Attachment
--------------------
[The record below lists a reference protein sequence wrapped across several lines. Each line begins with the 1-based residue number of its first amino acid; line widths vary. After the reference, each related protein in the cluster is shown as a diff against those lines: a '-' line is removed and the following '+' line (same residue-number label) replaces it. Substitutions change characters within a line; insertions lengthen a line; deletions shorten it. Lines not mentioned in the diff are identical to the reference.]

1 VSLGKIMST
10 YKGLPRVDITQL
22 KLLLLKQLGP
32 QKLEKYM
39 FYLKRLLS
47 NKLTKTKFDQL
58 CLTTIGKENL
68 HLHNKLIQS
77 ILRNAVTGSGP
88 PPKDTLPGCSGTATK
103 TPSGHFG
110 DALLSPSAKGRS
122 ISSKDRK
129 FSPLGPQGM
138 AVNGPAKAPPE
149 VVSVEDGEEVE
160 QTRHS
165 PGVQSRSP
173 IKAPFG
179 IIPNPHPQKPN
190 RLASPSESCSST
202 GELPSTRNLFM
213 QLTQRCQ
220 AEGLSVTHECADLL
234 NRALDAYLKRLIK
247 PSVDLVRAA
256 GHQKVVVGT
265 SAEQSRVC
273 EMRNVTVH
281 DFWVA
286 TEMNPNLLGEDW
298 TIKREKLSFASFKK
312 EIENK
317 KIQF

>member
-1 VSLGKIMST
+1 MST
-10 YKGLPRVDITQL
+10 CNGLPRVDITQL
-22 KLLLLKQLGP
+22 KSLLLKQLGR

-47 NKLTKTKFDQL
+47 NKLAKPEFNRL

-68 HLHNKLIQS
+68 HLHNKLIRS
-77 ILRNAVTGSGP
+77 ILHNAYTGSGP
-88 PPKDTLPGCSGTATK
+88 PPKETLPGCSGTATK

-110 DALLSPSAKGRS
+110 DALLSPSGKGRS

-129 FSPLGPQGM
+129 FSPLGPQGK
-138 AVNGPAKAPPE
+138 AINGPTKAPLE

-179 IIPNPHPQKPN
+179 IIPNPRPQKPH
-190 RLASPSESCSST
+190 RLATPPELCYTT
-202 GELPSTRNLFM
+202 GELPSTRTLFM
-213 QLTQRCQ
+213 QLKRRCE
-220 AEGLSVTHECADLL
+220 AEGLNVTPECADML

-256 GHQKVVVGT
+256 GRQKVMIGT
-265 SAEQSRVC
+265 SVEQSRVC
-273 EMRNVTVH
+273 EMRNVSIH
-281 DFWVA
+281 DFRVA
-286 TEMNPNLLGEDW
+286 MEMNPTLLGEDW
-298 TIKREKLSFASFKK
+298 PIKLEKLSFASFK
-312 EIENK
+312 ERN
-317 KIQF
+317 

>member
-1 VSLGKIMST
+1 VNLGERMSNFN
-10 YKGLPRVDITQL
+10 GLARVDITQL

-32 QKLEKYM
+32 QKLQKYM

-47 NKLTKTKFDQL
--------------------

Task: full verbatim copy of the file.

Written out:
[The record below lists a reference protein sequence wrapped across several lines. Each line begins with the 1-based residue number of its first amino acid; line widths vary. After the reference, each related protein in the cluster is shown as a diff against those lines: a '-' line is removed and the following '+' line (same residue-number label) replaces it. Substitutions change characters within a line; insertions lengthen a line; deletions shorten it. Lines not mentioned in the diff are identical to the reference.]

1 VSLGKIMST
10 YKGLPRVDITQL
22 KLLLLKQLGP
32 QKLEKYM
39 FYLKRLLS
47 NKLTKTKFDQL
58 CLTTIGKENL
68 HLHNKLIQS
77 ILRNAVTGSGP
88 PPKDTLPGCSGTATK
103 TPSGHFG
110 DALLSPSAKGRS
122 ISSKDRK
129 FSPLGPQGM
138 AVNGPAKAPPE
149 VVSVEDGEEVE
160 QTRHS
165 PGVQSRSP
173 IKAPFG
179 IIPNPHPQKPN
190 RLASPSESCSST
202 GELPSTRNLFM
213 QLTQRCQ
220 AEGLSVTHECADLL
234 NRALDAYLKRLIK
247 PSVDLVRAA
256 GHQKVVVGT
265 SAEQSRVC
273 EMRNVTVH
281 DFWVA
286 TEMNPNLLGEDW
298 TIKREKLSFASFKK
312 EIENK
317 KIQF

>member
-1 VSLGKIMST
+1 MST
-10 YKGLPRVDITQL
+10 CNGLPRVDITQL
-22 KLLLLKQLGP
+22 KSLLLKQLGR

-47 NKLTKTKFDQL
+47 NKLAKPEFNRL

-68 HLHNKLIQS
+68 HLHNKLIRS
-77 ILRNAVTGSGP
+77 ILHNAYTGSGP
-88 PPKDTLPGCSGTATK
+88 PPKETLPGCSGTATK

-110 DALLSPSAKGRS
+110 DALLSPSGKGRS

-129 FSPLGPQGM
+129 FSPLGPQGK
-138 AVNGPAKAPPE
+138 AINGPTKAPLE

-179 IIPNPHPQKPN
+179 IIPNPRPQKPH
-190 RLASPSESCSST
+190 RLATPPELCYTT
-202 GELPSTRNLFM
+202 GELPSTRTLFM
-213 QLTQRCQ
+213 QLKRRCE
-220 AEGLSVTHECADLL
+220 AEGLNVTPECADML

-256 GHQKVVVGT
+256 GRQKVMIGT
-265 SAEQSRVC
+265 SVEQSRVC
-273 EMRNVTVH
+273 EMRNVSIH
-281 DFWVA
+281 DFRVA
-286 TEMNPNLLGEDW
+286 MEMNPTLLGEDW
-298 TIKREKLSFASFKK
+298 PIKLEKLSFASFK
-312 EIENK
+312 ERN
-317 KIQF
+317 

>member
-1 VSLGKIMST
+1 VNLGERMSNFN
-10 YKGLPRVDITQL
+10 GLARVDITQL

-32 QKLEKYM
+32 QKLQKYM

-47 NKLTKTKFDQL